When accessing the aforementioned dynamics of the energy transitions that must take place in the electricity supply, heating and transport sectors, are they occurring fast enough? and can they be accelerated? What actions can those involved in manufacturing undertake to support Energy Action?

Concluding remarks 

As highlighted in the ‘State of Ireland’ Report- Ireland’s energy efficiency performance is inadequate and a significant change in how we consider and measure energy efficiency is required to ensure that it becomes part of long-term infrastructure planning in the future. The engineering profession is uniquely positioned to be able to foresee and understand the future impact of climate change and energy policy. As thought leaders in this area we must inform opinion and lead by our actions to ensure that how we generate, use and conserve energy becomes part of the fabric our societal thinking.

Energy transition is going to take time. Enablers to this change are

  1. availability of the enabling technology;
  2. a burning platform to change;
  3. clear consumer benefits;
  4. clear policy direction and implementation.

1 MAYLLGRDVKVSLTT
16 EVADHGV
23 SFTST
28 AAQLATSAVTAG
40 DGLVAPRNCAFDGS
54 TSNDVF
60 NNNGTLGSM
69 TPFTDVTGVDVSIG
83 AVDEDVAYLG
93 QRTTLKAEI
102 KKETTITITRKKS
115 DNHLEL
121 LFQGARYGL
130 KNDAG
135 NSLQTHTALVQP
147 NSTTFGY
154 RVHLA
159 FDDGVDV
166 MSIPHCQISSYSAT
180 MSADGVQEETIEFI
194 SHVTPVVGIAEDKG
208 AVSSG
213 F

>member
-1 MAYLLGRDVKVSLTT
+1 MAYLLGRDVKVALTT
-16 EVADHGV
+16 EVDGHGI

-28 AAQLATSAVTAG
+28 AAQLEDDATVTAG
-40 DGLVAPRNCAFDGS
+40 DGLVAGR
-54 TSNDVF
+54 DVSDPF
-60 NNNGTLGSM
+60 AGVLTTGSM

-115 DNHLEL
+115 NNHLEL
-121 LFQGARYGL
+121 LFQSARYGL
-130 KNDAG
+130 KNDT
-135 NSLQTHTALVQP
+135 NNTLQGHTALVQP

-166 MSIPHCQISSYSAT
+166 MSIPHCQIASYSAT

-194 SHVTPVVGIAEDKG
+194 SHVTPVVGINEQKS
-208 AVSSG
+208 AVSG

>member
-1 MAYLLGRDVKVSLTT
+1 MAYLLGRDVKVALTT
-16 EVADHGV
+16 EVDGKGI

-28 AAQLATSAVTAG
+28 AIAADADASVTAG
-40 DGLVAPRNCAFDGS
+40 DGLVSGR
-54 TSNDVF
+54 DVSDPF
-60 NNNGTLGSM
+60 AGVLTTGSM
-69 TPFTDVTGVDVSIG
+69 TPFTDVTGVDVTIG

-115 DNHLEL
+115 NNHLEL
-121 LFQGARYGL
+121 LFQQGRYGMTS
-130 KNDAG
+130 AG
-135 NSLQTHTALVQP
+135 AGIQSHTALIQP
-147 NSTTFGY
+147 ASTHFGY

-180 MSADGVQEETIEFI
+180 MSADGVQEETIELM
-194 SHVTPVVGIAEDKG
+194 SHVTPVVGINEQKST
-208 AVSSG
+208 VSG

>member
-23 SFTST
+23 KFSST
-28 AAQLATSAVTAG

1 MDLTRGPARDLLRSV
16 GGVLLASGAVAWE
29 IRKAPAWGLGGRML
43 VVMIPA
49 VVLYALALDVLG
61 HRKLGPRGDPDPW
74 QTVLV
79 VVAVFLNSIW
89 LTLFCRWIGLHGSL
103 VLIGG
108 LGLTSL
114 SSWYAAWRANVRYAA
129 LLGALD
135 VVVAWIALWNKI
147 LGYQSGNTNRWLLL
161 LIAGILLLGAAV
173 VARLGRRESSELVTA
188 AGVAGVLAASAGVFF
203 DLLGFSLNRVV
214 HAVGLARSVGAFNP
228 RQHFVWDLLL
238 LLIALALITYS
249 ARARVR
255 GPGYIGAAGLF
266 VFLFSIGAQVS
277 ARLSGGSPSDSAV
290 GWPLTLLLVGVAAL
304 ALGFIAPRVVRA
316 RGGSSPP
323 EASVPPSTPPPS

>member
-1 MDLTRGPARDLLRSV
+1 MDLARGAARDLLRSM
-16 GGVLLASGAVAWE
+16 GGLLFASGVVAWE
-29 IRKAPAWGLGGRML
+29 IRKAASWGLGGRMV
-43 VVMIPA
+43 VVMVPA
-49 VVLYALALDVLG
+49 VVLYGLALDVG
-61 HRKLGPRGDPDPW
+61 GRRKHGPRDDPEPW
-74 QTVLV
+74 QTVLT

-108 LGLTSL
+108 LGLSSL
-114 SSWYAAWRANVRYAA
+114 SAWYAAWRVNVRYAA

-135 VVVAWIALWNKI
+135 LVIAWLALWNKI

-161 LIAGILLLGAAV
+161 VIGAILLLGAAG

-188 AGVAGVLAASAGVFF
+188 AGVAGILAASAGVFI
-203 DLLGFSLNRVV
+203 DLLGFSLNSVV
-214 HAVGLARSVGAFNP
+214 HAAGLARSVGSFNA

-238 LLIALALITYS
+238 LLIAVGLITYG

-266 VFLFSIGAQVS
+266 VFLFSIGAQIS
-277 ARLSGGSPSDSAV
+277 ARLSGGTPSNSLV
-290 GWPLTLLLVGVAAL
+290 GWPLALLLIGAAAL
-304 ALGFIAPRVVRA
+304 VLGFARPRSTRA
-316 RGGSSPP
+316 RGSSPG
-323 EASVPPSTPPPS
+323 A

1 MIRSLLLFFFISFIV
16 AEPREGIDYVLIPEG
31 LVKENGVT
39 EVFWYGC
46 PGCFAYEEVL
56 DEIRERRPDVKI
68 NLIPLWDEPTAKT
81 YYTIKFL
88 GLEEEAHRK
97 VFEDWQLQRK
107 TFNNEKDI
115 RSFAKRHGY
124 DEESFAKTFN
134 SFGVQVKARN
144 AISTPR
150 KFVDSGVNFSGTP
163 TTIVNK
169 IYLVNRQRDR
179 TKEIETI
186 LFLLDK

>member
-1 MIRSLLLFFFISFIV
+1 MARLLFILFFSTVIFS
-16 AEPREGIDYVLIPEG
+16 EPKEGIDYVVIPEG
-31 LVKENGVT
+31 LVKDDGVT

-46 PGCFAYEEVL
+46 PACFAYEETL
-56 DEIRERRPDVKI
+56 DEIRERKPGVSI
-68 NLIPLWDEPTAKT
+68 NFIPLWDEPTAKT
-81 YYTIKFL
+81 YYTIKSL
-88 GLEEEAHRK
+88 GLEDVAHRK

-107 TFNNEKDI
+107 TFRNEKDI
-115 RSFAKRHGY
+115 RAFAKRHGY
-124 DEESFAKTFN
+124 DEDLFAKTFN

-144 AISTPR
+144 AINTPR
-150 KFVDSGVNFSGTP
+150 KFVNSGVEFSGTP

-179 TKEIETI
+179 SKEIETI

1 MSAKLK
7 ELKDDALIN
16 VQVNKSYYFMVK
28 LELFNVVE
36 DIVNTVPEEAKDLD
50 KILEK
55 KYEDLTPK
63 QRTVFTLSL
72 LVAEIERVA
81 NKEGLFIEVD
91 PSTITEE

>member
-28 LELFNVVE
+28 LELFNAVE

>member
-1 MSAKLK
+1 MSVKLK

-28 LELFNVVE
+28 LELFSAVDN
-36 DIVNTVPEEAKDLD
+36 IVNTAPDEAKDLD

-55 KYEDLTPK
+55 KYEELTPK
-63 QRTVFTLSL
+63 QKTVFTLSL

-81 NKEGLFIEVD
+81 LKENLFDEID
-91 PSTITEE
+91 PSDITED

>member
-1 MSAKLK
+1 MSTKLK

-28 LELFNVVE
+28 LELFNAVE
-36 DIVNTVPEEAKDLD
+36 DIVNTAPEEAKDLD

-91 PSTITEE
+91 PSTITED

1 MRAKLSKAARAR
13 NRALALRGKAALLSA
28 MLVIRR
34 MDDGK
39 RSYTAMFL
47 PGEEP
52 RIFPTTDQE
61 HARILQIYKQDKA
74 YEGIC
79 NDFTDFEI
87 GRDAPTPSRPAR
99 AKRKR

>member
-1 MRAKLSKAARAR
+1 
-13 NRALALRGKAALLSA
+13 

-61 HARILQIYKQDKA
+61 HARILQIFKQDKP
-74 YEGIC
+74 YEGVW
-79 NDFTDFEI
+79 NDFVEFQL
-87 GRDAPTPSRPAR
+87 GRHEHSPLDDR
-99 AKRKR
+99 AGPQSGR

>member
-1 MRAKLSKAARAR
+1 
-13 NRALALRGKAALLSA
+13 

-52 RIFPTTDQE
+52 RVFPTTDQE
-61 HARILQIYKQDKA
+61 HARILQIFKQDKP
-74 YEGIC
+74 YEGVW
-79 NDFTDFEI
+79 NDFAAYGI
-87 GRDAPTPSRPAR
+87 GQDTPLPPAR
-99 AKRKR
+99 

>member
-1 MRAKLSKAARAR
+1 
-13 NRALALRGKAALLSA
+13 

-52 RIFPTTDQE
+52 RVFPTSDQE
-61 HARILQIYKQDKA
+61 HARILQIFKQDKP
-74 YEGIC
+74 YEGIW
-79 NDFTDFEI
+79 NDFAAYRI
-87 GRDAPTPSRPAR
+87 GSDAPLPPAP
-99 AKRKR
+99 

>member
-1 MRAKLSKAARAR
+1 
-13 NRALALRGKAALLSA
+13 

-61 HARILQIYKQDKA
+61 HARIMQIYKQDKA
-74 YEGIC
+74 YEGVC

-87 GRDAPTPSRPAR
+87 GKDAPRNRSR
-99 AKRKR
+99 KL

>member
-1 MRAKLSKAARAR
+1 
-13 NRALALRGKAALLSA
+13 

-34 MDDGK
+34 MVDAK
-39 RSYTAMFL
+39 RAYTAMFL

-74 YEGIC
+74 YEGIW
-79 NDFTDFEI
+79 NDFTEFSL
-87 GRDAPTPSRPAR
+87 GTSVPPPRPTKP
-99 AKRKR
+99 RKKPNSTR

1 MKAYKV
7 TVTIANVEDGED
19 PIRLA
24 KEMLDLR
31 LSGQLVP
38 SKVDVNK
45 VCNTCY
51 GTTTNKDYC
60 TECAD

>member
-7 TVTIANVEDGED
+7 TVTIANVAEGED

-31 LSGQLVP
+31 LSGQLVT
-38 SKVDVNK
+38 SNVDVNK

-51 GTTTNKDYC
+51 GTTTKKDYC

1 Fifth Assessment Report provided by the IPCC, the Intergovernmental Panel on Climate Change, in 2014 

2 State of Ireland 2016 A review of infrastructure in Ireland Engineers Ireland 2016 

3 2007 Energy White Paper Delivering a Sustainable Energy Future for Ireland. 

4 The setting of a target for renewables, initially 33% but subsequently increased to 40% of total electricity supply 


About Caroline Spillane:

Caroline Spillane is Director General of Engineers Ireland.  Prior to undertaking this role Caroline was the Chief Executive Officer of the Medical Council of Ireland. Caroline has held senior roles in organisations including Assistant National Director with the HSE, and Chief Executive of the CPA.

Caroline is an economics graduate of University College Cork, and also holds an MA from the Dublin Institute of Technology.